The "Standard of Ur" from ancient Mesopotamia
28 November 2012
Update on fall 2012
I've neglected my blog lately, but not because anything is wrong. My life has been really busy!
I will have a real post up on Friday, 30 November. Check back then to read a great guest post by author Karin Gastreich on crafting spells for your fantasy story or novel.
In other news, all Hadley Rille Books ebooks will be on sale for a week starting tomorrow (Thursday, 29 November) for 99¢. Some new novels have come out this fall, so you may want to see what's new at http://www.hadleyrillebooks.com/titles.html. Ebooks make great holiday gifts.
Here's some of what's been keeping me so busy.
1. I've been a guest at other people's blogs.
In October, I did a Halloween-themed post at Star-Crossed Romance on how to create fear in your reader:
Also in October, I blogged at Nicole Galloway-Miller's blog about whether one should research historical fiction before or after writing it:
In today's guest post at Karin Gastreich's "Eolyn Chronicles" blog, I talk about how preconceptions kept archaeologists from realizing that at least some of the women buried in the Royal Cemetery of Ur (in ancient Sumer) were probably ruling queens:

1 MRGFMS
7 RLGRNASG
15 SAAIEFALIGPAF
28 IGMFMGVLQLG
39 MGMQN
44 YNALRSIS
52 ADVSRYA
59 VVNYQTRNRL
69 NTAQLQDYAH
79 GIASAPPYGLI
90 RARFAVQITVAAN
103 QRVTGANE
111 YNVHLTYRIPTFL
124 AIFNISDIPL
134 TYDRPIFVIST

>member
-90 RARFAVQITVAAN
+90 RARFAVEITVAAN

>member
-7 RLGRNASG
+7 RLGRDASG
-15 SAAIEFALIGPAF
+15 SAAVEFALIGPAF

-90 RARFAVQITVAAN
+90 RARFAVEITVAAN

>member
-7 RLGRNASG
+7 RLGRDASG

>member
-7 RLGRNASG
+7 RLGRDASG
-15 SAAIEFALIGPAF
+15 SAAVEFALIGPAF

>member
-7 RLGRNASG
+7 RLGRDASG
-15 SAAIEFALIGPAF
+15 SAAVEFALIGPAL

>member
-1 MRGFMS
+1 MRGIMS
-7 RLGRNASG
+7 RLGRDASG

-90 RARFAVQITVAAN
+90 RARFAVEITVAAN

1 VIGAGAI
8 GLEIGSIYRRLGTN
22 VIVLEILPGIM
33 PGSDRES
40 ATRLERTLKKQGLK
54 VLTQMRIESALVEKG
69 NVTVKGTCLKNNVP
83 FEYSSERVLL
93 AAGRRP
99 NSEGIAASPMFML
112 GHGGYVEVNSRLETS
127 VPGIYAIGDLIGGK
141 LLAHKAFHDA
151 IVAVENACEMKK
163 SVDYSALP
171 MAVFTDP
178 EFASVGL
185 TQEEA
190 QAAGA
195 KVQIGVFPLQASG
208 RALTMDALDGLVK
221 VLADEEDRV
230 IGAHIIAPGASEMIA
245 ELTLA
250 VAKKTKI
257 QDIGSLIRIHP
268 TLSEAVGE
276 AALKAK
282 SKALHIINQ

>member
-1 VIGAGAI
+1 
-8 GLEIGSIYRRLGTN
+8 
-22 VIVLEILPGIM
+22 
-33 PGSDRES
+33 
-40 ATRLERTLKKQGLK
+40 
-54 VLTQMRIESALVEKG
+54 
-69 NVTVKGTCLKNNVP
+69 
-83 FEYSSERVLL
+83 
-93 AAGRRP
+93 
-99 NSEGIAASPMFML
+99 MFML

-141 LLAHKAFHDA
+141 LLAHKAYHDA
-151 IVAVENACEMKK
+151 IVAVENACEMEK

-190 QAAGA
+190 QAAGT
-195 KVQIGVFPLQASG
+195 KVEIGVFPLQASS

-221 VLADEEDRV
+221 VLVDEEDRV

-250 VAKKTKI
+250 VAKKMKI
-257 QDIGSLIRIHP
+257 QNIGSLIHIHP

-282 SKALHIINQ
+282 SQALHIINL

2. I am having a great—but exhausting—time teaching a University of California at Riverside–Osher Institute extension course on the "Epic of Gilgamesh." The Osher Institute here is one of several in the United States; as I understand it, all serve only people over 50. No homework, no tests, and no one is there because they have to be. My students are incredibly enthusiastic, making it a joy to teach them.
3. I also have received the edits for my summer 2013 fantasy novel, Ice Magic, Fire Magic. A new manuscript is due back to Hadley Rille Books by the end of the year, so I won't have much time to breathe until 2013.
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Indeed sounds busy. Teaching, especially a new course, can be exhausting for sure.
CHARLES, I hope I can teach the class again. I've enjoyed it, and it would be a shame to have spent so much time preparing lectures, slide shows, and handouts and then never use them again.
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